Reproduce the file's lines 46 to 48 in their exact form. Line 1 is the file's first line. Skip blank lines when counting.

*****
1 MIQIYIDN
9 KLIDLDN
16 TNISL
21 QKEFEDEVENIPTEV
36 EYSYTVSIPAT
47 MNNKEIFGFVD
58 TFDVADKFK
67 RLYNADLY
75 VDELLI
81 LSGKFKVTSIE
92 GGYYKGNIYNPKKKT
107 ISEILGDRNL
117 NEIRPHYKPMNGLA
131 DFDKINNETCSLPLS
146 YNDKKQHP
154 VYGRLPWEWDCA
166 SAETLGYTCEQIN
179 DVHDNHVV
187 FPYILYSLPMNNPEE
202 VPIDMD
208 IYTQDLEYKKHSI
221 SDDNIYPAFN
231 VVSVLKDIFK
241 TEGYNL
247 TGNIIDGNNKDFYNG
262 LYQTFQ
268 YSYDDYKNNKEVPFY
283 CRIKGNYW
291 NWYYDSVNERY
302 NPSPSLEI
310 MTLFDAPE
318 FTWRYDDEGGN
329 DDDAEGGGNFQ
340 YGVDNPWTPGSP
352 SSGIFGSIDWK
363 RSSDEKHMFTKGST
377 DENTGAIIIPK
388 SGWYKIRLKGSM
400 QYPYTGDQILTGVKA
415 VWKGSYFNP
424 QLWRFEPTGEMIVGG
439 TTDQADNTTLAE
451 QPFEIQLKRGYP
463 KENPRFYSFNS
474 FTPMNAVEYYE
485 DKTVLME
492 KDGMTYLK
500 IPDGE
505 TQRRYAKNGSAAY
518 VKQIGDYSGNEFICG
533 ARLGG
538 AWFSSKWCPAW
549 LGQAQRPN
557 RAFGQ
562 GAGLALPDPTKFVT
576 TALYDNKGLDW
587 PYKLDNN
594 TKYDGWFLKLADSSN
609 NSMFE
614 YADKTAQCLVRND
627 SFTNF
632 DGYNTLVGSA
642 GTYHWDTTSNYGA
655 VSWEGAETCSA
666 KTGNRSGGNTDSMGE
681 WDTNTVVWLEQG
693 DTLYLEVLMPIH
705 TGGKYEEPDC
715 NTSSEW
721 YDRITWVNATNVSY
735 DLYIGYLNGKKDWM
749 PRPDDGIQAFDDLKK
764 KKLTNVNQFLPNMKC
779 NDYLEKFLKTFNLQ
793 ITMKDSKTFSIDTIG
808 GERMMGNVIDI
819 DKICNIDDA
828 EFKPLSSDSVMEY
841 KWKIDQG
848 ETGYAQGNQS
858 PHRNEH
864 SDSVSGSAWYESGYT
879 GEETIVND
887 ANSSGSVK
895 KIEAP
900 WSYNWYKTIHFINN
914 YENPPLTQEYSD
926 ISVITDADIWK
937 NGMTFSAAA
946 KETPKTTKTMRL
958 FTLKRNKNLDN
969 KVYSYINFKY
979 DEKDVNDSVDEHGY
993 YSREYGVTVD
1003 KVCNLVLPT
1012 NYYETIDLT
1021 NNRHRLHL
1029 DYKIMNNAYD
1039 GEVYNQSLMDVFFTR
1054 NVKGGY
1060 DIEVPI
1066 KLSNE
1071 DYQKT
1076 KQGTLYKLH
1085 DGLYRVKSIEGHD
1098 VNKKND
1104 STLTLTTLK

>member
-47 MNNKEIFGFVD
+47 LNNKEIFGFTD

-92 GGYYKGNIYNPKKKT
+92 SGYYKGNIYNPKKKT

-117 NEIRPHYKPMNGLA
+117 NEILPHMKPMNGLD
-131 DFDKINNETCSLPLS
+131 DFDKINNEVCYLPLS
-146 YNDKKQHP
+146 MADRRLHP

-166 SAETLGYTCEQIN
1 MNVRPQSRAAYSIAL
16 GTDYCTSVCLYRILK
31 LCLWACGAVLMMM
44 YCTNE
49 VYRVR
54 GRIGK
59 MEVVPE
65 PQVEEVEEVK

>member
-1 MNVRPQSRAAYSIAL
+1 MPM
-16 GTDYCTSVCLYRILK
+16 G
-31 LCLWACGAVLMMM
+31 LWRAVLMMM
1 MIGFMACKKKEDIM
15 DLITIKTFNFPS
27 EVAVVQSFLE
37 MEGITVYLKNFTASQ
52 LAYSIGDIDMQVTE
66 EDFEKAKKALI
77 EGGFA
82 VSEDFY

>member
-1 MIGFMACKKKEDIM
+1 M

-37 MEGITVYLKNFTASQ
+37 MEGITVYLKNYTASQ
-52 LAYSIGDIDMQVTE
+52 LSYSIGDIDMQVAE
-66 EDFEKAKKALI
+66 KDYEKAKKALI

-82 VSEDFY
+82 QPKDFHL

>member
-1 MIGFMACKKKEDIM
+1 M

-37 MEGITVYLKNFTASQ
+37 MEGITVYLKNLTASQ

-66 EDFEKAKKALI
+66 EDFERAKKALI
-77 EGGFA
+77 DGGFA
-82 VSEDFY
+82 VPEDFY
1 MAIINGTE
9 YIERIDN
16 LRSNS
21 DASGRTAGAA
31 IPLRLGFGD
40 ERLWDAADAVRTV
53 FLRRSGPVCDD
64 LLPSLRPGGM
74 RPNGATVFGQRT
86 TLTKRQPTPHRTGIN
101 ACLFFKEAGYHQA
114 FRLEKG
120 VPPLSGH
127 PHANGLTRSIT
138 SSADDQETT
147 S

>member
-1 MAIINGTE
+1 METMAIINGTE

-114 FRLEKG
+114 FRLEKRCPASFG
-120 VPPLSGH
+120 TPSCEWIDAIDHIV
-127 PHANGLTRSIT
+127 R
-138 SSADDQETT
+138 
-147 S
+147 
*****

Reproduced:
485 DKTVLME
492 KDGMTYLK
500 IPDGE